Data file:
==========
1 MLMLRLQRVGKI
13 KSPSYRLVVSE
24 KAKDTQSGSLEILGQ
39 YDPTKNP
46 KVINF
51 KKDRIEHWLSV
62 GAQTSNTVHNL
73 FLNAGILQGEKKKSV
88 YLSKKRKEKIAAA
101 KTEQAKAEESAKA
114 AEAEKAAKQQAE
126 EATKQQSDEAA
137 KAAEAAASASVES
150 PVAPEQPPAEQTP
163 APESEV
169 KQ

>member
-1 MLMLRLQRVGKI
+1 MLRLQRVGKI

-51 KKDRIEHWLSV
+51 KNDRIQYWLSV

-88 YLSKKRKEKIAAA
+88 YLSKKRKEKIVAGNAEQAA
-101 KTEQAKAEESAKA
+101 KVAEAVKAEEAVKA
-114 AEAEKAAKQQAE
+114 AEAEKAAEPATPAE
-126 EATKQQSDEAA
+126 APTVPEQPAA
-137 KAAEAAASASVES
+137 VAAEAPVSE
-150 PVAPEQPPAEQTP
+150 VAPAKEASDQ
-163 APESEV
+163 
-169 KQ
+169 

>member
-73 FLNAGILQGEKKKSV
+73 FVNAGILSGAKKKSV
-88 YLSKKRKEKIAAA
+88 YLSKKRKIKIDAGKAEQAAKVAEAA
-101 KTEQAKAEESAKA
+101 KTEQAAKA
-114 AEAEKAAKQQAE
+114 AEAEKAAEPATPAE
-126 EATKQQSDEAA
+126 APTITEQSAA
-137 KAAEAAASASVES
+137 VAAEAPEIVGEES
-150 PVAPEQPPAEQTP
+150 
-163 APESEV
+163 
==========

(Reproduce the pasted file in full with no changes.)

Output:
1 MLMLRLQRVGKI
13 KSPSYRLVVSE
24 KAKDTQSGSLEILGQ
39 YDPTKNP
46 KVINF
51 KKDRIEHWLSV
62 GAQTSNTVHNL
73 FLNAGILQGEKKKSV
88 YLSKKRKEKIAAA
101 KTEQAKAEESAKA
114 AEAEKAAKQQAE
126 EATKQQSDEAA
137 KAAEAAASASVES
150 PVAPEQPPAEQTP
163 APESEV
169 KQ

>member
-1 MLMLRLQRVGKI
+1 MLRLQRVGKI

-51 KKDRIEHWLSV
+51 KNDRIQYWLSV

-88 YLSKKRKEKIAAA
+88 YLSKKRKEKIVAGNAEQAA
-101 KTEQAKAEESAKA
+101 KVAEAVKAEEAVKA
-114 AEAEKAAKQQAE
+114 AEAEKAAEPATPAE
-126 EATKQQSDEAA
+126 APTVPEQPAA
-137 KAAEAAASASVES
+137 VAAEAPVSE
-150 PVAPEQPPAEQTP
+150 VAPAKEASDQ
-163 APESEV
+163 
-169 KQ
+169 

>member
-73 FLNAGILQGEKKKSV
+73 FVNAGILSGAKKKSV
-88 YLSKKRKEKIAAA
+88 YLSKKRKIKIDAGKAEQAAKVAEAA
-101 KTEQAKAEESAKA
+101 KTEQAAKA
-114 AEAEKAAKQQAE
+114 AEAEKAAEPATPAE
-126 EATKQQSDEAA
+126 APTITEQSAA
-137 KAAEAAASASVES
+137 VAAEAPEIVGEES
-150 PVAPEQPPAEQTP
+150 
-163 APESEV
+163 